Pure Earth and Global Alliance on Health and Pollution join forces with the Climate and Clean Air Coalition to tackle air pollution

by CCAC secretariat - 19 February, 2020
The two organizations help low and middle income countries prioritise solutions to pollution-related health challenges.

Air pollution kills 7 million people prematurely every year, making it the world’s largest environmental cause of death and disease. In fact, it is responsible for more deaths than malaria, road accidents, and HIV/AIDS combined.

To help tackle this problem, the Climate and Clean Air Coalition (CCAC) is excited to announce that Pure Earth, an international nonprofit that specializes in global pollution cleanup which is the secretariat of the Global Alliance on Health and Pollution (GAHP), which has over 60 members from 27 countries working to solve pollution and health problems at scale, are new partners of the CCAC. .

“We firmly believe we can solve this global pollution crisis especially if we all work together,” said Richard Fuller, President and CEO of Pure Earth. “By sharing data, knowledge, expertise and solutions, we can make faster progress on achieving our common goal: to solve pollution and protect the health of every person on this planet, wherever they might live.”

GAHP has an exciting list of accomplishments, including its work on the Sustainable Development Goals, to include all types of pollution in the Health goal in Target 3.9, and securing Target 12.4 on sustainable consumption and production.

Pure Earth/GAHP are also spearheading important research on the health effects of short-lived climate pollutants, such as the seminal 2017 report with The Lancet and the Icahn School of Medicine at Mount Sinai that helped confirm air pollution’s massive health impact. It also showed that pollution-related diseases reduce the GDP of low to middle income countries by up to 2 percent each year. The report generated over 3,000 media articles that reached over 2 billion people.

The two organizations are also helping low and middle income countries prioritise solutions to pollution-related health challenges and have already helped seven countries (Colombia, Ghana, Kyrgyzstan, Madagascar, the Philippines, Tanzania, Thailand) establish Health and Pollution Action Plans that prioritise solutions to pollution-related health challenges. Several other countries are in the process of doing so.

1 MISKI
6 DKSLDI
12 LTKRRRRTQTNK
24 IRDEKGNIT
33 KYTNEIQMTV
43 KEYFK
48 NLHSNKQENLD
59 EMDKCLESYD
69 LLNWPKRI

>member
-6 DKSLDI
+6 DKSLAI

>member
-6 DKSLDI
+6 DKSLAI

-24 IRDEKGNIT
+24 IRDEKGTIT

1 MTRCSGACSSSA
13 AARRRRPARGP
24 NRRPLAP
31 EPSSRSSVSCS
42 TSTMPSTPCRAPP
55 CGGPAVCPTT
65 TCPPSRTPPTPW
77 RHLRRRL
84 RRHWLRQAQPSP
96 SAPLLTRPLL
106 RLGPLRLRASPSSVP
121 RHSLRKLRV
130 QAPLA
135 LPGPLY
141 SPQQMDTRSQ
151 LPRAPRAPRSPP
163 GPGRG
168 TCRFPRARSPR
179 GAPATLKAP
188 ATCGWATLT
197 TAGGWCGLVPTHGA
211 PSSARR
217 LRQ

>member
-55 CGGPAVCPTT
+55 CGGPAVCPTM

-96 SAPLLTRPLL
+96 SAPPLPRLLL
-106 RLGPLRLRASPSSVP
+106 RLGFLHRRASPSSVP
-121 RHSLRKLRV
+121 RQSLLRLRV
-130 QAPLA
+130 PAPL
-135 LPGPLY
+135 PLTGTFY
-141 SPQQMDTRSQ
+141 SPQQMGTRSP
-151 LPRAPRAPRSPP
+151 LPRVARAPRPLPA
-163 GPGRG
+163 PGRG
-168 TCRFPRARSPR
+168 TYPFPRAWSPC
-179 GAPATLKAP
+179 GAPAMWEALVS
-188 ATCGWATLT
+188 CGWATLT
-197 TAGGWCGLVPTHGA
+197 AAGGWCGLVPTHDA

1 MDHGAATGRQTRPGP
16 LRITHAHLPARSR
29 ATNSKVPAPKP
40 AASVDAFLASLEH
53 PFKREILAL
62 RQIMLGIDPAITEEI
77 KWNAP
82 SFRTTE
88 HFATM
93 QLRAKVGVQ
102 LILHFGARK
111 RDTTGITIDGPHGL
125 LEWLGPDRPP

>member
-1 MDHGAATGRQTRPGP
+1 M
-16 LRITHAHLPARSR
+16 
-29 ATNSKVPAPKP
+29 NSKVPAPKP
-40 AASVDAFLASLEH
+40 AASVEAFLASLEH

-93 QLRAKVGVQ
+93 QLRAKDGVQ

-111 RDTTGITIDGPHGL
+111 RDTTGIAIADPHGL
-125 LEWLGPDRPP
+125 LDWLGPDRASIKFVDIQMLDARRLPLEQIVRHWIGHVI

The GAHP 2019 report, Pollution Knows No Borders,  investigated the impacts on high income countries from pollution generated in low and middle income countries and cross borders in the form of food, air, toys, and water.

Pure Earth/GAHP are also working with the United Nations Environment Programme, Boston College, Harvard School of Public Health and Carnegie Mellon’s CREATE Lab on a Global Pollution Observatory, an interactive platform with real-time data on air, water, and soil pollution that has data visualization and citizen storytelling functions. 

Now that they’re partnered with CCAC, the organizations are looking forward to ramping up their work against short-lived climate pollutants and air pollution.

This work will include refining the burden of disease as it relates to air pollution, updating the Lancet Commission on Pollution and Health, finding funding to implement work such as eliminating crop burning in Cote D’Ivoire and India, launching a Toxic Sites Identification Program in Madagascar, and launching initiatives to raise high level political attention to pollution as a whole, including at the One Planet Summit, and with the G7/G20.

“There seems to be a groundswell of interest now in tackling pollution, especially air pollution,” said Fuller. “The world is starting to pay attention, so we must work together to grab this opportunity to solve this global problem, which affects everyone.”